An organism that uses organic compounds as nutrients to produce energy for growth.

Chemocline

A chemical gradient from high to low concentrations, often consisting of a relatively small stratum where the concentration changes rapidly between the two endpoints.

Mesophile

An organism that grows optimally at moderate temperatures, ranging between 20°C and 45°C.

Chemolithoautotroph

An organism that obtains energy from inorganic compounds and carbon from CO2.

Calvin?Benson pathway

Also known as the Calvin?Benson cycle. A series of biochemical, enzyme-mediated reactions in which CO2 is reduced and incorporated into organic molecules.

Reductive TCA cycle

(rTCA cycle). The TCA cycle in reverse, leading to the fixation of CO2. Represents a putatively ancient metabolic pathway in which autotrophic carbon fixation occurs under anaerobic conditions.

Mixotroph

An organism that can use both heterotrophic and autotrophic metabolic processes.

Phylotype

A group of sequences that show some threshold of sequence similarity, usually >97%, and that also form a monophyletic clade.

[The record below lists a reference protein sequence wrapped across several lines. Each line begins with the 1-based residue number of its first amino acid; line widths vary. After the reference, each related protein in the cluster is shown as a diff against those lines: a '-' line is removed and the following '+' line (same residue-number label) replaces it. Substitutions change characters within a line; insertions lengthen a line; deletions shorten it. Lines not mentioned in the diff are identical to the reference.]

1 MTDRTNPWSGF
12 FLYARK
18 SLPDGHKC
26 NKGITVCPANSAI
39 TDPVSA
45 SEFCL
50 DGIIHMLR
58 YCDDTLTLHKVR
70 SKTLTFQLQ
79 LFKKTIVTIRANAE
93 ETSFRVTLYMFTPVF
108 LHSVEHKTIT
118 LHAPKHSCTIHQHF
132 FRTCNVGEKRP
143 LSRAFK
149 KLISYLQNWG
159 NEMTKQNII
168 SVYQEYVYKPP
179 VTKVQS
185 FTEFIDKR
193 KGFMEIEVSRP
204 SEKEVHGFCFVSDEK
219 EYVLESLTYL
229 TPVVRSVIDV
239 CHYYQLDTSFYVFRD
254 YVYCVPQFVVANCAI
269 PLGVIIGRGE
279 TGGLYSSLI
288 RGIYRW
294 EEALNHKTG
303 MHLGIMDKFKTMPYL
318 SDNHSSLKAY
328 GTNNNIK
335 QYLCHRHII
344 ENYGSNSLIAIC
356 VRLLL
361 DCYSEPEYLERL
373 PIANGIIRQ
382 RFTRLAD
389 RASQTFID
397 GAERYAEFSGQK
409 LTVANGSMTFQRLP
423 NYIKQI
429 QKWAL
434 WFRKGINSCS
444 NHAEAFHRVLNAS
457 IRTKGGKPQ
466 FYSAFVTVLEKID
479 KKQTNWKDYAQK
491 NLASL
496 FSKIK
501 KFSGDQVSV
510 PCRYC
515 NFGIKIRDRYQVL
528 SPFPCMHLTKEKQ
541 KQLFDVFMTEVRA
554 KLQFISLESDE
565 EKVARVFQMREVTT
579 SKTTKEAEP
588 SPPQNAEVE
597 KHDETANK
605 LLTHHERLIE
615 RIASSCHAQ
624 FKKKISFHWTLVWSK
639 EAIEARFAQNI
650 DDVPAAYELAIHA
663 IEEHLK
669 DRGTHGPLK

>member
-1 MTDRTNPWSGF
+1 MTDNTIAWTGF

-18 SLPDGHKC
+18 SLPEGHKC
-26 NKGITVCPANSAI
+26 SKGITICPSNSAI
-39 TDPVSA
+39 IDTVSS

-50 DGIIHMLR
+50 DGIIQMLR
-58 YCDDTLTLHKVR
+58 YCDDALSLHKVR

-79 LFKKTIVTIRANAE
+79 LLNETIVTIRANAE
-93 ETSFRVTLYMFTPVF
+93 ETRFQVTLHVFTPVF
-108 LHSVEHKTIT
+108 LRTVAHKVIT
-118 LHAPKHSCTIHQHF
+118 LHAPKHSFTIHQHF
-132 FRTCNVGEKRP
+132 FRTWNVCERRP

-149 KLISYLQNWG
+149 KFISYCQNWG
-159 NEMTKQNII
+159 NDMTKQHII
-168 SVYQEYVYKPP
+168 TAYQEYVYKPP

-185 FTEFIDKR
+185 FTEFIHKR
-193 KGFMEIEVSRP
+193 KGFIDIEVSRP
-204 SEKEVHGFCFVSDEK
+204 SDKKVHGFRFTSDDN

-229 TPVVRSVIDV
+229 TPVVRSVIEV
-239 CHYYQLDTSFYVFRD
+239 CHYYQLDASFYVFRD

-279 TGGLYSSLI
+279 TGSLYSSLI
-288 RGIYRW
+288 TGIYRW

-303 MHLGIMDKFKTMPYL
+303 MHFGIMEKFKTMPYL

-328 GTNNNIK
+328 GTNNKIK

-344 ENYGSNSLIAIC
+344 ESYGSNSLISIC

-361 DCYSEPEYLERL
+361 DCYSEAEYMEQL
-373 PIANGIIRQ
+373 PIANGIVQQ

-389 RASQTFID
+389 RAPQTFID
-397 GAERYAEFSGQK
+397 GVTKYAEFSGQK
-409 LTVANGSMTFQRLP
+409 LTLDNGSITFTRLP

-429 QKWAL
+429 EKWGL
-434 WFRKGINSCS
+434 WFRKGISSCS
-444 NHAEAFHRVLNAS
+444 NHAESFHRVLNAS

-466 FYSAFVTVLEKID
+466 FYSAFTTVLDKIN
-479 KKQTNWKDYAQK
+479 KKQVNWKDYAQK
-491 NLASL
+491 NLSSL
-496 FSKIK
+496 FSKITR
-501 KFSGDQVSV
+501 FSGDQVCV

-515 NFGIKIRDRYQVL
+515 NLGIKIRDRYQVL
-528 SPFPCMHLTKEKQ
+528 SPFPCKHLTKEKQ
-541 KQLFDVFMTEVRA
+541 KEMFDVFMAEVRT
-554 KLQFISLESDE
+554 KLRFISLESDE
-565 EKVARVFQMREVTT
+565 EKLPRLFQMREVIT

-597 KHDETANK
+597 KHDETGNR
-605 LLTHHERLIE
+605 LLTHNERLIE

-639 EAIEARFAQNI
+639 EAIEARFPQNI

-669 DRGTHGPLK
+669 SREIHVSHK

Epibiont

An organism that lives attached to a host organism without apparent consequence (benefit or detriment) to the host.

Push cores

Soft sediment collected using a hollow plastic collection tube that is pushed into the sediment, after which the ends are closed.

Methane cold seeps

Areas of the deep ocean floor where oil and methane gas bubble up from under sea-sediment layers at ambient temperatures, providing an energy source that can sustain deep-sea microbial communities.

Wood?Ljungdahl pathway

Also known as the acetyl-coenzyme A pathway. An ancient carbon-fixation pathway found in bacteria and archaea in which CO2 is converted to acetate; the key enzyme is acetyl-coenzyme A synthase/CO dehydrogenase.

Aphotic

Receiving no light or energy from the sun.

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Campbell, B., Engel, A., Porter, M. et al. The versatile ε-proteobacteria: key players in sulphidic habitats. Nat Rev Microbiol 4, 458–468 (2006). https://doi.org/10.1038/nrmicro1414